The recovered (source) CO2 11 should be delivered at the commercial standard of 99.5% purity. The major impurity is often H2O, so the CO2 may need drying first to improve the effectiveness of the subsequent scrubbers. The ratio of source CO2/H2 will depend on the product mix. For the mix assumed in this example, 9.5 kg/s CO2 is about right for ˜1.4 kg/s H2. To maximize the lifetime of the FTS and RWGS catalysts, sulfur and halides may need to be scrubbed--possibly using molecular sieves. Remaining impurities below the 0.1% level (H2O, Ar, N2, CH4, CO, O2H6, He, etc.) don't matter, as shown later. The pressurized CO2 could be used to provide some of the cooling power needed in the cryogenic separation of the FTS gases, but there are better ways to do that, so instead it may be best to first use it in another heat engine 12, 13, 15 (for the same reasons as for the H2 heat engine).
 The variable-nozzle turbines for a CO2 heat engine 13, 15 are much less expensive and more efficient (88% should be cost effective) than for the H2 heat engine 3, 5 though the CO2 heat exchangers 12 are more costly than the H2 exchangers 2, 4, 6. The moderate pressure (MP) CO2 exiting the heat engine 15 will be combined with other recycled CO2 that will probably be closer in temperature to 310 K. Therefore, re-heat--as shown in the H2 heat engine 4--is not desired here, since efficiency is improved by minimizing the temperature differences when different streams are combined. The total costs are about the same for each heat engine--probably about $500/kWE for small-scale production quantities (several per year), and about $100/kWE in large-quantity production.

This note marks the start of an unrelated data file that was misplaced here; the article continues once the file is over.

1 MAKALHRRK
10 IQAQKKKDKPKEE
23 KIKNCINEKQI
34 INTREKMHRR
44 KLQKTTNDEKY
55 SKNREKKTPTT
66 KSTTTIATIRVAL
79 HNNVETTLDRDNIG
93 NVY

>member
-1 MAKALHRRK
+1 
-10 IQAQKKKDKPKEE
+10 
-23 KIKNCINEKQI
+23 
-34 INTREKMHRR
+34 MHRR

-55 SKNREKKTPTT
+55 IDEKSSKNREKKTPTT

This source CO2 will be augmented by unreacted CO2 separated from the RWGS output 20 and by recycled CO2 47 separated from the FTS product stream. There may be about 4 kg/s of recycled CO2 47 from the FTS products, some of which may be available at 2-4 MPa, which would allow it to be injected into one of the pressurized CO2 heaters 12, 14 for increased expander output power. However, it is likely that enough ethylene co-production could be achieved in the FTS to warrant separation and sale of this very valuable co-product. If so, it would not be well separated by the primary cryogenic separation process (discussed later) from the pressurized FTS CO2, so a subsequent CO2/ethylene separation process would be needed, which would probably result in more of the separated FTS CO2 being available for RWGS recycling at a pressure too low for expansion through the CO2 heat engine. The CO2 heat engine would use only about 1.3 MW of high-mid-grade waste heat (that would not otherwise be needed to heat the CO2 to the RWGS temperature) to generate about 1.1 MW of electrical power. (The surprisingly high efficiency is because the source gas is supplied pressurized, and the mechanical energy in the source gas has been ignored, a point we further clarify later.) The combined CO2 streams 19 are then sent to the RWGS reactor 10.